New Philharmonic starts its season with Halloween Spooktakular

It almost seems like we don't need to celebrate Halloween this year, considering the amount of scary information that we encounter almost on a daily basis. However, there are musicians and entertainment professionals that agree that having live classical music events and particularly presenting themed concerts can give both the performers and their audiences a feeling of returning back to old normal times. Among them are Maestro Kirk Muspratt and the members of the New Philharmonic, who tremendously miss their audiences and who are happy to start the orchestra's 2021-2022 concert season with a concert program called Halloween Spooktakular. It will take place at 7:30 p.m. on Saturday, October 2, and at 3 p.m. on Sunday, October 3 at the McAninch Arts Center in Glen Ellyn.

After all, it's all about music. For Maestro Kirk Muspratt and for the orchestra, it's about reconnecting with their audience and exchanging energy between the musicians and the music lovers. For the audience, it's about seeing Maestro Muspratt on the podium, about his charisma, about hearing his jokes and, of course, about the brilliance of the sounds produced by this fantastic orchestra. It's about living life - full of charming sounds and breathtaking passages. It's about joy.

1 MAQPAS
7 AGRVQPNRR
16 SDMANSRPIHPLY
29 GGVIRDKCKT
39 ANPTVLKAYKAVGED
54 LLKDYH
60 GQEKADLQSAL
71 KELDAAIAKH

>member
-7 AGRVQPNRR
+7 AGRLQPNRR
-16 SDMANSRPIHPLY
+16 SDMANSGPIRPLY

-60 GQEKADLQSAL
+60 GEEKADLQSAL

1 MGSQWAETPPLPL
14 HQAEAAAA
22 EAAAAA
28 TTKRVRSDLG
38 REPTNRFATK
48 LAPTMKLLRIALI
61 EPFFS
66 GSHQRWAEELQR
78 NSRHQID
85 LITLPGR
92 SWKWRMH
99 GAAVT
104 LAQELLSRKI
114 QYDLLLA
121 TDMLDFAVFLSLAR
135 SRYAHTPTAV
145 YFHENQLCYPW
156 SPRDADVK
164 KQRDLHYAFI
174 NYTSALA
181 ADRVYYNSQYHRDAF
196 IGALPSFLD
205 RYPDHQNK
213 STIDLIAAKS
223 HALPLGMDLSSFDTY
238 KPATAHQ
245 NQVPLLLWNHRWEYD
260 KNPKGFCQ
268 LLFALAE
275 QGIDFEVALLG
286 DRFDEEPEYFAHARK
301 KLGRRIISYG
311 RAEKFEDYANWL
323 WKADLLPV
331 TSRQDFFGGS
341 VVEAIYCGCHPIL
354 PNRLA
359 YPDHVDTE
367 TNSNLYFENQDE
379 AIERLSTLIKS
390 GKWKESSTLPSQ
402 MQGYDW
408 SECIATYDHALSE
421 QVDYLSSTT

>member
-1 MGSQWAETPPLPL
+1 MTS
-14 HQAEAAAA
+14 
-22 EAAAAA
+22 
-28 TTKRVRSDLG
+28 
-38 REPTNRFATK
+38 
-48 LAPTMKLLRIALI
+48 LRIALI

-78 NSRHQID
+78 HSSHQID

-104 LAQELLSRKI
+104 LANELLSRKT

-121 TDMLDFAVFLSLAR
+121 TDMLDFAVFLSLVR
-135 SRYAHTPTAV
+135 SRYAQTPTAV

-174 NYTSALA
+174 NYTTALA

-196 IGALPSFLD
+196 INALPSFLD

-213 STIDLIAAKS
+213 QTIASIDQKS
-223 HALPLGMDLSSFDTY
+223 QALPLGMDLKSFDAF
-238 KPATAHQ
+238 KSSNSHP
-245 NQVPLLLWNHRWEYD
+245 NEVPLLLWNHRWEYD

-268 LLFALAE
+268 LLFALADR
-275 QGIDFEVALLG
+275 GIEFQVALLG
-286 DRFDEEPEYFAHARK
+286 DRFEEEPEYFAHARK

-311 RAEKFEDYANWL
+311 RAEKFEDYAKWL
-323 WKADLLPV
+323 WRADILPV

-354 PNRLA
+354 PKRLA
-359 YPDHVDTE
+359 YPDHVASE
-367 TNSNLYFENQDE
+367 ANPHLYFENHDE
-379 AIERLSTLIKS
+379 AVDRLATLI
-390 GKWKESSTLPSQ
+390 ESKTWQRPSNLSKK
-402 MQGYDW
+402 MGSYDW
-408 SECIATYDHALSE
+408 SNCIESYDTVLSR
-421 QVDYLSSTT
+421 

This time, this joy will be related to Halloween. Conducted by Maestro Muspratt, this concert program will bring on stage old classical masterpieces as well as themes from your favorite horror cinema classics. As the MAC says on its website, all these musical pieces are "guaranteed to keep you on the edge of your seat." It sounds super exciting and spooky, considering that the members of the New Philharmonic orchestra will be performing in costumes, and the audience members are welcome to dress up for these two concerts as well.

This concert program will present one of the most popular works in orchestral literature - "Night on Bald Mountain" by Modest Mussorgsky and arranged by Nikolai Rimsky-Korsakov. The energy of this composition will set up just the right mood for the concert. Mussorgsky was inspired by the ancient Russian legend of nocturnal revels that take place on St. John's Night in June on a hill called Lys'a Hora near Kiev. After trying several times to realize his ideas, he finally turned the music into what he called a "tone-picture" for orchestra in 1867. However, the score was put aside when critics voiced their disapproval.

Mussorgsky himself realized that his composition needed more revisions, and in a 1867 letter to Rimsky-Korsakov he wrote: "I should like us to examine the orchestration together (...) we might clear up many things." In 1886, five years after Mussorgsky's death, Rimsky-Korsakov undertook the revisions and re-orchestration of this composition. It was performed on October 27, 1886 in St. Petersburg as "A Night on Bald Mountain."